government exist. If at all it could ever come into being, it would be in India;
for, ours is the only country where the attempt has, at any rate, been made.
We have not yet been able to show that bravery to the degree which is
necessary and for the attainment of which there is only one way. Those who
have faith in the latter have to demonstrate it. In order to do so, the fear of
death has to be completely shed, just as we have shed the fear of prisons.


Democracy and Non-violence
Science of war leads one to dictatorship pure and simple. Science of
nonviolence can alone lead one to pure democracy.
Democracy and violence can ill go together. The State that are today nominally
democratic have either to become frankly totalitarian, or if they are to become
truly democratic, they must become courageously nonviolent.
Holding the view that, without the recognition of nonviolence on a national
scale, there is no such thing as a constitutional or democratic government, I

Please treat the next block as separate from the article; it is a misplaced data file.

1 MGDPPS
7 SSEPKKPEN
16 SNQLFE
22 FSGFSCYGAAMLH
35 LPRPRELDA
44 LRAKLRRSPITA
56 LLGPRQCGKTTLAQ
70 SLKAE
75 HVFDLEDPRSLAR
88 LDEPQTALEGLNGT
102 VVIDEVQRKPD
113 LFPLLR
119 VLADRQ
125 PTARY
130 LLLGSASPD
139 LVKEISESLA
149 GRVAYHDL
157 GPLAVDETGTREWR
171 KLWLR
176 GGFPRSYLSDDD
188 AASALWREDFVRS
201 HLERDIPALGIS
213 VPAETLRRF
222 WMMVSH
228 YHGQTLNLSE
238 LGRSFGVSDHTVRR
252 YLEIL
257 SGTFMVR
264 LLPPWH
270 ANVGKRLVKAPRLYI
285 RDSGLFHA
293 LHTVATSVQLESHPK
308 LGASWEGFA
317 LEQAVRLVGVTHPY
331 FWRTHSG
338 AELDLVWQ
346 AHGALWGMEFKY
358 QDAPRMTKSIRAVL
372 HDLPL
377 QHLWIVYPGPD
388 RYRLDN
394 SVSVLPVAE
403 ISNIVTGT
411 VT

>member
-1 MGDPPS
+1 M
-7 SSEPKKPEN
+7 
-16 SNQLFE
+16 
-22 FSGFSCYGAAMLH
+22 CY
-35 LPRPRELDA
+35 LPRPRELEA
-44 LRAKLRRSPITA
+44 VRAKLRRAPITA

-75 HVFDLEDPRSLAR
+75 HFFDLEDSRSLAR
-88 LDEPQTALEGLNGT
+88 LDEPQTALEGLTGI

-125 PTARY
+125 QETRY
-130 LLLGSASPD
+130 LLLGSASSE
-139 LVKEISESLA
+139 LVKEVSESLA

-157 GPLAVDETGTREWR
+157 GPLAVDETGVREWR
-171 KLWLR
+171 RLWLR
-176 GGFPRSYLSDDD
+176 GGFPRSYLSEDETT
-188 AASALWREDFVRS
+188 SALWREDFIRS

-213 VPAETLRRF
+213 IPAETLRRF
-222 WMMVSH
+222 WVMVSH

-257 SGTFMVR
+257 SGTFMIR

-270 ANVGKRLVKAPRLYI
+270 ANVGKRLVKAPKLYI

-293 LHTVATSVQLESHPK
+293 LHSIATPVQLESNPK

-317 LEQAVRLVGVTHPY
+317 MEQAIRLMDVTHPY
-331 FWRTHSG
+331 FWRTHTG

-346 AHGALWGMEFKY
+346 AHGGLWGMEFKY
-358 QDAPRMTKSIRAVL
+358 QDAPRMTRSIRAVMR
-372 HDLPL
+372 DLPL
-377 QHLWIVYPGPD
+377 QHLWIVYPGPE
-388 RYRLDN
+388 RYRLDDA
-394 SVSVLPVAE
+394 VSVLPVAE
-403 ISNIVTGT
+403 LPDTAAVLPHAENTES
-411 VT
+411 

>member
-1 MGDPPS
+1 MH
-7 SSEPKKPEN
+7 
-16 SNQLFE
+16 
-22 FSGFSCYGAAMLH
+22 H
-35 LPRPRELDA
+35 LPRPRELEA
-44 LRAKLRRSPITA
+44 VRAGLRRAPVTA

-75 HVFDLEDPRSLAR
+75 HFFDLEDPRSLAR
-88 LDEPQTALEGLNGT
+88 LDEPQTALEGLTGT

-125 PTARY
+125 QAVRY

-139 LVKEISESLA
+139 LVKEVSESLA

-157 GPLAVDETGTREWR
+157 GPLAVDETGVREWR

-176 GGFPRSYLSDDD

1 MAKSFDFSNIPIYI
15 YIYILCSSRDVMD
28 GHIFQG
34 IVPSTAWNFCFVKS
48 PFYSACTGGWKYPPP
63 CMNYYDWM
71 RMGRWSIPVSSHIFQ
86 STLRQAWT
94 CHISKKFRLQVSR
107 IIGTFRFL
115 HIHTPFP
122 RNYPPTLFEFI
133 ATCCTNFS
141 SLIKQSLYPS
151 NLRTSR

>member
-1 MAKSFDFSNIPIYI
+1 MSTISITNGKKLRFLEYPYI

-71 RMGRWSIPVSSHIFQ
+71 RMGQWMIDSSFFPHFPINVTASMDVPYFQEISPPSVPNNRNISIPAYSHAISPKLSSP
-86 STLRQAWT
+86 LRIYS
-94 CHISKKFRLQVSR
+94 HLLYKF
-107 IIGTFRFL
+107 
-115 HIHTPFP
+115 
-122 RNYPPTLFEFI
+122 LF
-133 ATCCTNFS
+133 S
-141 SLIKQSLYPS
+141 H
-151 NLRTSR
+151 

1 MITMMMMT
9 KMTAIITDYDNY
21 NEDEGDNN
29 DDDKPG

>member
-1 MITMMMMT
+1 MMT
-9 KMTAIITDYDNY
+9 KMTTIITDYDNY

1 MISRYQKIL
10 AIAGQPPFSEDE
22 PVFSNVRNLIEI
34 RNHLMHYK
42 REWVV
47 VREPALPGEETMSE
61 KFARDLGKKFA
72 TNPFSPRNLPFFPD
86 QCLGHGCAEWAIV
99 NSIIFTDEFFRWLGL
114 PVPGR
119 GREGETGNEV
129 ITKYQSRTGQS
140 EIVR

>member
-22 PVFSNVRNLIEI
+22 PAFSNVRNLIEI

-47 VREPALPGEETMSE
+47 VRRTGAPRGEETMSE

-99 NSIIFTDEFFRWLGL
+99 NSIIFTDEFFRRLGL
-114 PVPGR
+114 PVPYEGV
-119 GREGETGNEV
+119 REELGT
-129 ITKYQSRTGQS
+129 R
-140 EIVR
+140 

devote my energy to the propagation of nonviolence as the law of our life,
individual, social, political, national and international.
I fancy that I have seen the light, though dimly. I write cautiously for I do not
profess to know the whole of the Law. If I know the success of my experiments,
I know also my failures. But the successes are enough to fill me with undying
hope.
I have often said that if one takes care of the means, the end will take care of
itself. Nonviolence is the means, the end for everyone is complete
independence. There will be an international League only when all the nations,
big or small, composing it are fully independent. The nature of that
independence will correspond to the extent of nonviolence assimilated by the
nations concerned. One thing is certain. In a society based on nonviolence, the
smallest nation will feel as tall as the tallest. The idea of superiority and
inferiority will be wholly obliterated.
...The conclusion is irresistible that for one like me, wedded to nonviolence,
constitutional or democratic government is a distant dream so long as
nonviolence is not recognized as a living force, an inviolable creed, not a mere
policy. While I prate about universal nonviolence, my experiment is confined to